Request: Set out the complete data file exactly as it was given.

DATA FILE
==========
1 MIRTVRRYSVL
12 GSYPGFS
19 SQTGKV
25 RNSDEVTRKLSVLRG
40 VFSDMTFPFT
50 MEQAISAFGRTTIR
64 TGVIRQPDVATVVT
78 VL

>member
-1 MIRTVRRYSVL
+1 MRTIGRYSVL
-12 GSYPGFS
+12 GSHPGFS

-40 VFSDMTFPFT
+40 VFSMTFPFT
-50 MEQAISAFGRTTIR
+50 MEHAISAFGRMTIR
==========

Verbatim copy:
1 MIRTVRRYSVL
12 GSYPGFS
19 SQTGKV
25 RNSDEVTRKLSVLRG
40 VFSDMTFPFT
50 MEQAISAFGRTTIR
64 TGVIRQPDVATVVT
78 VL

>member
-1 MIRTVRRYSVL
+1 MRTIGRYSVL
-12 GSYPGFS
+12 GSHPGFS

-40 VFSDMTFPFT
+40 VFSMTFPFT
-50 MEQAISAFGRTTIR
+50 MEHAISAFGRMTIR